Annals of Applied Biology (2014) 165, 155-171

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J. Navas-Castillo, J.J. López-Moya and M.A. Aranda (2014)
Whitefly-transmitted RNA viruses that affect intensive vegetable production
Annals of Applied Biology 165 (2), 155-171
Abstract: Intensive vegetable production is constantly facing the emergence of new viral diseases. Apart from the intrinsic features of viruses as plant pathogens, the highly dynamic turnover of cultivars and cultural practices, and the global trade of seeds and products characteristic of intensive vegetable production may favour the emergence of new viruses, as well as the expansion of the geographical range of vectors responsible for their dissemination. Indeed, the efficient transmission of viruses plays a major role in the impact and outcome of viral epidemics. Whiteflies (Hemiptera: Aleyrodidae) that belong to the genera Bemisia and Trialeurodes are efficient virus vectors. Whiteflies transmit viruses of at least four genera, one of DNA viruses, the genus Begomovirus, and three of RNA viruses, Crinivirus, Ipomovirus and Torradovirus. Begomoviruses have been the subject of recent reviews. In this article we review the genome structure, epidemiology and control of whitefly-transmitted RNA viruses that belong to the genera Crinivirus, Ipomovirus and Torradovirus, with an extended discussion on the particular viruses within these genera that are currently causing important outbreaks, such are Cucumber vein yellowing virus (CVYV), Cucurbit yellow stunting disorder virus (CYSDV), Tomato chlorosis virus (ToCV) and Tomato torrado virus (ToTV).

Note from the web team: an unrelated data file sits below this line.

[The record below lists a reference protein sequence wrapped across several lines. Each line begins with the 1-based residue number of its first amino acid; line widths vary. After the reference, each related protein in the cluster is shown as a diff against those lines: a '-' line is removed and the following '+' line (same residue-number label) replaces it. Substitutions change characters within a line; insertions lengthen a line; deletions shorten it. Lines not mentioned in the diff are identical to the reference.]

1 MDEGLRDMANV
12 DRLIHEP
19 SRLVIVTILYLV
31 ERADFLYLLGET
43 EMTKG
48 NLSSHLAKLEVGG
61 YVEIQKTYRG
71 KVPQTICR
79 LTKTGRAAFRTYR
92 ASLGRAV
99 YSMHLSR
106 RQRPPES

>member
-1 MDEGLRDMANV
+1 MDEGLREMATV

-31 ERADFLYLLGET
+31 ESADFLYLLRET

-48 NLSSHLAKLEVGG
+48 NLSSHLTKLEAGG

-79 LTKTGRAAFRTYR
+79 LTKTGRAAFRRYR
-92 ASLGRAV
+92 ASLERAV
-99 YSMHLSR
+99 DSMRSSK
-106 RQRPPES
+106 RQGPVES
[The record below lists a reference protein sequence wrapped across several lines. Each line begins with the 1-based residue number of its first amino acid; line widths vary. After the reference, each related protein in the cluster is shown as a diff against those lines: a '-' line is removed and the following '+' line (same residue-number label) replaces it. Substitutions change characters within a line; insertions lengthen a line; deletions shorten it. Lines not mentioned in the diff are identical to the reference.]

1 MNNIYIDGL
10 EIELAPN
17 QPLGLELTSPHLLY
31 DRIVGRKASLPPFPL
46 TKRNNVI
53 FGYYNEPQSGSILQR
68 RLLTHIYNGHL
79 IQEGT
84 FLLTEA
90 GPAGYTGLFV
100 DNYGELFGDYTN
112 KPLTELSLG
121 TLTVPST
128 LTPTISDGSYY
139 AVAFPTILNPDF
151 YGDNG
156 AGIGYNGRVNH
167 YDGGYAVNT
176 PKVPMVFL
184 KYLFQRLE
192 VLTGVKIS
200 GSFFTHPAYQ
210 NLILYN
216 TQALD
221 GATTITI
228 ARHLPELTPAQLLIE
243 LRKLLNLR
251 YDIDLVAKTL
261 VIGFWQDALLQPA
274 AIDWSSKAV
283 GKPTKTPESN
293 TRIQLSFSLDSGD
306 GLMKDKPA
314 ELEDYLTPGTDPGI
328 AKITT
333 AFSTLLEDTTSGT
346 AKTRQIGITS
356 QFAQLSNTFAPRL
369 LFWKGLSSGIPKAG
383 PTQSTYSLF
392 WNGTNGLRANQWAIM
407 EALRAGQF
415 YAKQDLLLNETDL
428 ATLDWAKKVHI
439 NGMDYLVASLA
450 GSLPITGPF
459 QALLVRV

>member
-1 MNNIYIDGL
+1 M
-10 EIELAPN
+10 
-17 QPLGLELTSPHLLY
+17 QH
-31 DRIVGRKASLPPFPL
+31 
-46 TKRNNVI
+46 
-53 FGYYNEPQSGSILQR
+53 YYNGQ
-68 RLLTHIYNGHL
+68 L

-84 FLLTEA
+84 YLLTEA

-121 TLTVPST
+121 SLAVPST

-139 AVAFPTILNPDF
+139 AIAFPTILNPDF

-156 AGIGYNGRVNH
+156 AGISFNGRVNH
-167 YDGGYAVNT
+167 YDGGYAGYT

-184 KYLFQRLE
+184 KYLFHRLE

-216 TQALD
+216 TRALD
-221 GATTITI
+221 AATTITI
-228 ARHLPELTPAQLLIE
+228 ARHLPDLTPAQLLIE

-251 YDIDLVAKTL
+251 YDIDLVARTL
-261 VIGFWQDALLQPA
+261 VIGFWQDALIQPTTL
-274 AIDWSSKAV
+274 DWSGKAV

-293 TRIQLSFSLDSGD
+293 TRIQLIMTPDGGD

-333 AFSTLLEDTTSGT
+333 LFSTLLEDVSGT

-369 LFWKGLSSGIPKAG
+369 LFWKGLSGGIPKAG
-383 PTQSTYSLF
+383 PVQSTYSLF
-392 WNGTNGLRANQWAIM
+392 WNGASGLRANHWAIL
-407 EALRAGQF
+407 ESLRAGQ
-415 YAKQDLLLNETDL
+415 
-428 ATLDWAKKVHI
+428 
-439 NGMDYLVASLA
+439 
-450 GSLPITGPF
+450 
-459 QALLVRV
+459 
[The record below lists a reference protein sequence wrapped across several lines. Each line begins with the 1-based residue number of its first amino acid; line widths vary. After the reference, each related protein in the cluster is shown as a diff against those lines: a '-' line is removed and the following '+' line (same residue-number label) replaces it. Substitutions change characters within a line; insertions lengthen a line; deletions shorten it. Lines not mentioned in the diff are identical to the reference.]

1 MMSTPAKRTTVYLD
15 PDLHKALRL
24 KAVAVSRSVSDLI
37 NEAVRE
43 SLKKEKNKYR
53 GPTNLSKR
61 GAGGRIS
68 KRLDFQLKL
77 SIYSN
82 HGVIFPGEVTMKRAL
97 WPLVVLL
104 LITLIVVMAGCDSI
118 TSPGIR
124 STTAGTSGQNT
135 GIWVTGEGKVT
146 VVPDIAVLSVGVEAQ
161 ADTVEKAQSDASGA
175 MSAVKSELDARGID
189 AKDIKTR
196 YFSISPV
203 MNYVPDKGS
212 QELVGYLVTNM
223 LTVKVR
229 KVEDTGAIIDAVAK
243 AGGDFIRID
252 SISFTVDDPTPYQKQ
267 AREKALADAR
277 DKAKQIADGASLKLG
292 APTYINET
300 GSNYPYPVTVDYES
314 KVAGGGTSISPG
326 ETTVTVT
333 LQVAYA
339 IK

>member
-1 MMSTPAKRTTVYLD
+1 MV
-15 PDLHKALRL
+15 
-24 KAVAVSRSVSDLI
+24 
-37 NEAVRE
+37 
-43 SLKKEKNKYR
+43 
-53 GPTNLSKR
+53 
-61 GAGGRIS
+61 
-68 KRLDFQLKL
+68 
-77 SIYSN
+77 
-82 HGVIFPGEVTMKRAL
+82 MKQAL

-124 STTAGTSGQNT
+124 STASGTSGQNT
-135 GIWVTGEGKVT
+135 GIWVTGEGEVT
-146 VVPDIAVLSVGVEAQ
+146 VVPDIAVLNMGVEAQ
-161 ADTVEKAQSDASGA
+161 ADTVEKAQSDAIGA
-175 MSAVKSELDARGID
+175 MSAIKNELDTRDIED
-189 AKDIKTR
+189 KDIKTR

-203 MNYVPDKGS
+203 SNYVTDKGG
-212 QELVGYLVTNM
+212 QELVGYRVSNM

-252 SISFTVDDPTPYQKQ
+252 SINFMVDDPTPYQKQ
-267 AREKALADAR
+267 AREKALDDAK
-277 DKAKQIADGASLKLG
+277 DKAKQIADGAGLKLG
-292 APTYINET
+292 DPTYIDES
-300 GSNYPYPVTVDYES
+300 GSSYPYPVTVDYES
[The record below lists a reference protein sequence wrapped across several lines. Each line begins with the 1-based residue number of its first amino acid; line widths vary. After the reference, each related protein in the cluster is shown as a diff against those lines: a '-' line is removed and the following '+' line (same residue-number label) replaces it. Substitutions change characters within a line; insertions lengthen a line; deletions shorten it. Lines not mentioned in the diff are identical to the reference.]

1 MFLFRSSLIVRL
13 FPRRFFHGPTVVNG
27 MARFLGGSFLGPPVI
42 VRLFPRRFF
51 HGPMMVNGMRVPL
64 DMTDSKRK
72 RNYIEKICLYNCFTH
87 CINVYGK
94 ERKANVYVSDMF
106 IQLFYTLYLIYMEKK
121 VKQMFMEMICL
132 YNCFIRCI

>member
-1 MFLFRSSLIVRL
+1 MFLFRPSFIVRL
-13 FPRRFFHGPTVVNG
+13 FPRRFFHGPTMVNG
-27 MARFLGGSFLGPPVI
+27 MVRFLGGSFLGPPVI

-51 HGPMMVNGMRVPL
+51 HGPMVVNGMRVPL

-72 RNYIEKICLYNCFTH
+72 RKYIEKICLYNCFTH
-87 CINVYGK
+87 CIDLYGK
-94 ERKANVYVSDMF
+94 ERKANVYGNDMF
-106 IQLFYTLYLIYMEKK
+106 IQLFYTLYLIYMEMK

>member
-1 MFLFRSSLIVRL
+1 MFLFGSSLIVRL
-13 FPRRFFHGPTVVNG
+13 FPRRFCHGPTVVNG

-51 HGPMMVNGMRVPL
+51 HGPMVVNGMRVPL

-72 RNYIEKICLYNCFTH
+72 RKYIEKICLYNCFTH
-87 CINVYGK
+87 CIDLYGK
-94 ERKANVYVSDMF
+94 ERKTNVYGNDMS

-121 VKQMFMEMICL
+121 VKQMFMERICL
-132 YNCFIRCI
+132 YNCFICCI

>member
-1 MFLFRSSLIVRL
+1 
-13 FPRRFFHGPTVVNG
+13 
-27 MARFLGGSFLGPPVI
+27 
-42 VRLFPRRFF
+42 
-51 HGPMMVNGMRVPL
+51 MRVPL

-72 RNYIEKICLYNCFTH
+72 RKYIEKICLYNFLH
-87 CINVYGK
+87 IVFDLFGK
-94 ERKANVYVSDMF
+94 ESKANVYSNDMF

(The abstract is excluded from the Creative Commons licence and has been copied with permission by the publisher.)
Link to article at publishers website


Database assignments for author(s): Miguel Aranda

Research topic(s) for pests/diseases/weeds:
transmission/dispersal of plant diseases


Pest and/or beneficial records:

Beneficial Pest/Disease/Weed Crop/Product Country Quarant.
Bemisia tabaci
Trialeurodes vaporariorum
Tomato infectious chlorosis virus
Tomato chlorosis virus
Cucurbit yellow stunting disorder virus
Cucumber vein yellowing virus
Tomato torrado virus